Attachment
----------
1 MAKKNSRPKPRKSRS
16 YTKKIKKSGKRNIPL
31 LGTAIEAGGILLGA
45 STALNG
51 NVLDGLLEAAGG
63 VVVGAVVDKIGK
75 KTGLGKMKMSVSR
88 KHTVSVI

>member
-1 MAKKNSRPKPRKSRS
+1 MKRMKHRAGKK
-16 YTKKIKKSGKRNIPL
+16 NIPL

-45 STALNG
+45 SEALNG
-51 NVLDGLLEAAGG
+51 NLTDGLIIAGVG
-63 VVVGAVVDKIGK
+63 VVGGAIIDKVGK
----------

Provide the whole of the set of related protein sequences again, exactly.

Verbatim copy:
1 MAKKNSRPKPRKSRS
16 YTKKIKKSGKRNIPL
31 LGTAIEAGGILLGA
45 STALNG
51 NVLDGLLEAAGG
63 VVVGAVVDKIGK
75 KTGLGKMKMSVSR
88 KHTVSVI

>member
-1 MAKKNSRPKPRKSRS
+1 MKRMKHRAGKK
-16 YTKKIKKSGKRNIPL
+16 NIPL

-45 STALNG
+45 SEALNG
-51 NVLDGLLEAAGG
+51 NLTDGLIIAGVG
-63 VVVGAVVDKIGK
+63 VVGGAIIDKVGK